Microsoft says fix for chip problem may significantly slow some servers
Microsoft Corp. said fixes for security flaws present in most processors may significantly slow certain servers and dent the performance of some personal computers. It was the software maker’s first assessment of a global problem that Intel Corp. initially downplayed.
Microsoft’s statement indicates slowdowns could be more substantial than Intel has indicated. Intel Chief Executive Brian Krzanich said Monday that the problem may be more pervasive than first thought, but he didn’t discuss the degree of impact — only that some machines would be more affected than others.
Intel shares fell as much as 2.1% to $43.81 on Tuesday. Microsoft stock rose 0.2% to $88.45.
Microsoft cautioned in a blog post that servers — the computers that underpin corporate networks — used for certain tasks may show “more significant impact.” Not all servers will be affected, it said. Microsoft didn’t provide specific numbers. It said it is testing a variety of systems and will update users on what it finds.
PCs running Windows 10 and sold since 2016 should face slowdowns of less than 10%, which Microsoft said will probably not be noticeable to users. Customers with older Windows 10 PCs will notice some slowness because those machines contain older chips. Machines running Windows 7 and Windows 8 from 2015 or earlier will be the most affected, with users noticing a decrease in system performance, Microsoft said.
On Jan. 3, Intel confirmed that its chips contain a longstanding feature that makes them vulnerable to hacking. There are two main flaws, dubbed Meltdown and Spectre, and one or both are present in almost all of the billions of processors that run personal computers, servers and phones and could give attackers unauthorized access to data. The world’s largest technology companies are releasing software updates to patch these security holes, and there has been intense debate about how much this will affect the devices’ performance.
The increasingly dire assessments of the problem mean some customers will have to accept worsening computer performance in the name of security, so they would have to add more servers to get back to where they were before they applied the security updates. It also shows the challenge of patching such widespread hardware flaws.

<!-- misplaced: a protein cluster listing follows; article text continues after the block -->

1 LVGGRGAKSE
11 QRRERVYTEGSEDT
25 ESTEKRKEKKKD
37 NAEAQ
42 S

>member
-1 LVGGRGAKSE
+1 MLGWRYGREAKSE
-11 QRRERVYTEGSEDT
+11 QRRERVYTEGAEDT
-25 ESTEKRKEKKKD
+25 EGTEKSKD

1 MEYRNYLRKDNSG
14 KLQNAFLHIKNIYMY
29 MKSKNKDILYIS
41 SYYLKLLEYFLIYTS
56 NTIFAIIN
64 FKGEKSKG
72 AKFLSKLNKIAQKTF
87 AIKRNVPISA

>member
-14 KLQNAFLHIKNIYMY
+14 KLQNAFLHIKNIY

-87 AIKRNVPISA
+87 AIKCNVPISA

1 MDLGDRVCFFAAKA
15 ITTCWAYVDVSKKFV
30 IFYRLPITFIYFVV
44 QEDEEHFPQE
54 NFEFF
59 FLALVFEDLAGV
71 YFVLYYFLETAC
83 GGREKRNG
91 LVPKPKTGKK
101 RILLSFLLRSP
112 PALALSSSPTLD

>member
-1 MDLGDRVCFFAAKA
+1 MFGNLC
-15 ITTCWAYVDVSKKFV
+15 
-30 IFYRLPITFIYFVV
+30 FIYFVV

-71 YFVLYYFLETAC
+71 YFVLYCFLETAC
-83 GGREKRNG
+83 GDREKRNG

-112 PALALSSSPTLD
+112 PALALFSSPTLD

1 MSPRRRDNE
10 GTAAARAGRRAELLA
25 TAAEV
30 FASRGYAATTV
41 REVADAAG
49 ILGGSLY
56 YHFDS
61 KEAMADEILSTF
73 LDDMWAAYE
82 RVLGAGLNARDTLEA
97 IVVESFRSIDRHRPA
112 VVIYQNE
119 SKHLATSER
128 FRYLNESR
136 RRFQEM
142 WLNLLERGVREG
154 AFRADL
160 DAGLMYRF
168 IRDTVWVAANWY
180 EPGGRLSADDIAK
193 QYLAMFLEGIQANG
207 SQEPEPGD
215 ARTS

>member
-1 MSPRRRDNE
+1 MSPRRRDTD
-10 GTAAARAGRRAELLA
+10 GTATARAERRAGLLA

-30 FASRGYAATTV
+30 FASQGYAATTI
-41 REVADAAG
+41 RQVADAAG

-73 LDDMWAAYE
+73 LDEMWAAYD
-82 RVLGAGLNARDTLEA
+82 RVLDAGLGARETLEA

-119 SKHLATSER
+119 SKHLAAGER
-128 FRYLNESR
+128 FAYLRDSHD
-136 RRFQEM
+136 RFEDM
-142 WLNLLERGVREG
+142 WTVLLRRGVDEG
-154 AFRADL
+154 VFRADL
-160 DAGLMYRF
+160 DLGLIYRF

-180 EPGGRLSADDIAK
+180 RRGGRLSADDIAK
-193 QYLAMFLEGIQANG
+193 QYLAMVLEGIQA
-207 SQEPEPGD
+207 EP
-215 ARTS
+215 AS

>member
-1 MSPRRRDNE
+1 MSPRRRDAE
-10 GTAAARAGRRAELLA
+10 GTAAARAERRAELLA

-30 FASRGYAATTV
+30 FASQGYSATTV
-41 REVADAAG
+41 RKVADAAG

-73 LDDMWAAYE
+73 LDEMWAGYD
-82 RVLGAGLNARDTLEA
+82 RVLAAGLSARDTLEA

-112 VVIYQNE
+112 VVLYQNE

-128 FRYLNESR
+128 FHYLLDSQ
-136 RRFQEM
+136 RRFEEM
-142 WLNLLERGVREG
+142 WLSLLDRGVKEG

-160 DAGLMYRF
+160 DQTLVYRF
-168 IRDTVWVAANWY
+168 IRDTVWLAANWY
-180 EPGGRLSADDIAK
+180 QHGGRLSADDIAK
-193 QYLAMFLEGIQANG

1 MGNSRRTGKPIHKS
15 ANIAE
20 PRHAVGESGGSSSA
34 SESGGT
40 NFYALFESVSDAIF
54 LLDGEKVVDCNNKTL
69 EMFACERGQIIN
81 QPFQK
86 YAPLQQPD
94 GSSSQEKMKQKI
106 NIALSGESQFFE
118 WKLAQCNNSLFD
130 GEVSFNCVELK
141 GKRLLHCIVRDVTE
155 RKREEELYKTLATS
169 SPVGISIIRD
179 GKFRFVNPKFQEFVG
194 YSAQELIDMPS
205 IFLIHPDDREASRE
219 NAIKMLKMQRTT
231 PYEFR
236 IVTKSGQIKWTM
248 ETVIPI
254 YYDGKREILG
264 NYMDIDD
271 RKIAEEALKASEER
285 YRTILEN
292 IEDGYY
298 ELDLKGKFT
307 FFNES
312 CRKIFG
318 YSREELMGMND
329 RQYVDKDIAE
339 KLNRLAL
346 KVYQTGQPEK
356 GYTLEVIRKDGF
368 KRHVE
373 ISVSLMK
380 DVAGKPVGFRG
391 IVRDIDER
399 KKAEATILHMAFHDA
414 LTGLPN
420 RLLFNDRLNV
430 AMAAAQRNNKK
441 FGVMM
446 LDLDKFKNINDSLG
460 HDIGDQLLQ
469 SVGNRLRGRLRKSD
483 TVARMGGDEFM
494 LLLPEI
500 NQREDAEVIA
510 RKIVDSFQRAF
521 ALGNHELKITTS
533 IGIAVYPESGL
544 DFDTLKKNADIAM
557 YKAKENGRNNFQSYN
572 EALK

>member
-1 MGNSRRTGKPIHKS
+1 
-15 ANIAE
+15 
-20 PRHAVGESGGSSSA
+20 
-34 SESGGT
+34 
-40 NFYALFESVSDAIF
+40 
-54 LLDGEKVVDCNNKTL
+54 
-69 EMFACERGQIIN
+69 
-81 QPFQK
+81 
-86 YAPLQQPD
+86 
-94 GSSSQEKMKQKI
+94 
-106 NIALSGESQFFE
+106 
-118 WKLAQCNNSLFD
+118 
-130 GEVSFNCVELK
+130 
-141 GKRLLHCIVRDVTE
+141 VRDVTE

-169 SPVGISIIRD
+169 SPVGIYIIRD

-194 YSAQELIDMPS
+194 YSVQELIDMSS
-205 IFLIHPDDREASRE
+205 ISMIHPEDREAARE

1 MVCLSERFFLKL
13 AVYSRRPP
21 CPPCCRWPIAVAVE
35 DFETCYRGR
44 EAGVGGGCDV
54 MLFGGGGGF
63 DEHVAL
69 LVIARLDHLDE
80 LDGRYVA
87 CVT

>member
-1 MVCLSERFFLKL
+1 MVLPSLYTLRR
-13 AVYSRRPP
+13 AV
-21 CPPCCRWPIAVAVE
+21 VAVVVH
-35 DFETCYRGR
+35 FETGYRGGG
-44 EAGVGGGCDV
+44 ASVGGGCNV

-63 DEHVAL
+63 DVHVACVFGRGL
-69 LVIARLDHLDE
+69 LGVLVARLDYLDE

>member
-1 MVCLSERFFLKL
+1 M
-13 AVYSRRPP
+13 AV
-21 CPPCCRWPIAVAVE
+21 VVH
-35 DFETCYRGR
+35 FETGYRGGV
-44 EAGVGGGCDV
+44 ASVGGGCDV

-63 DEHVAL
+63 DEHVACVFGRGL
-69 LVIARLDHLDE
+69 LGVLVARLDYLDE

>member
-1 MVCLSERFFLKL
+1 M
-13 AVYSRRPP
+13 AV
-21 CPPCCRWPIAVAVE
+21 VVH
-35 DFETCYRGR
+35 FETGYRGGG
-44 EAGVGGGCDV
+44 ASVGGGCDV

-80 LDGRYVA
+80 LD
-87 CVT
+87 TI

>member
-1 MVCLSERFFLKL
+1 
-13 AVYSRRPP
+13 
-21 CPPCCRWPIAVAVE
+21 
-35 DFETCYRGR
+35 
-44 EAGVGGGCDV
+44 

Krzanich said late Monday that patches from companies such as Microsoft may slow computers. Previously, Intel downplayed such concerns, saying tests showed minimal or no effect on performance, although certain unusual workloads may be slowed by as much as 30%.
Microsoft is offering more data about the impact so its corporate customers can decide whether it is worthwhile to apply the security fixes. In certain cases, where servers aren’t at risk from data theft, companies may decide speed is more important than security.
“We’re also committed to being as transparent and factual as possible to help our customers make the best possible decisions for their devices and the systems that run organizations around the world,” Windows Chief Terry Myerson wrote in the blog.
Microsoft temporarily suspended some updates to Windows operating systems for PCs with chips from Advanced Micro Devices Inc. after users who were installing the patches had trouble turning on their machines or had computers freeze.
The greatest noticeable impact will be on the server computers that underpin corporate data centers and systems in cases where customers store their data in house, Microsoft said. In that area, even small deficits in performance can be magnified because those machines handle a large volume of actions that require talking to the affected part of the chips.
Microsoft has said most customers of its Azure cloud-computing service will see no noticeable impact. The company has updated its cloud systems to work around the flaw by taking such steps as isolating cloud servers dedicated to one client from those storing the data of other clients. The fixes don’t work in all cases, and the other remedies Microsoft is offering may indeed hurt performance.
Bass writes for Bloomberg.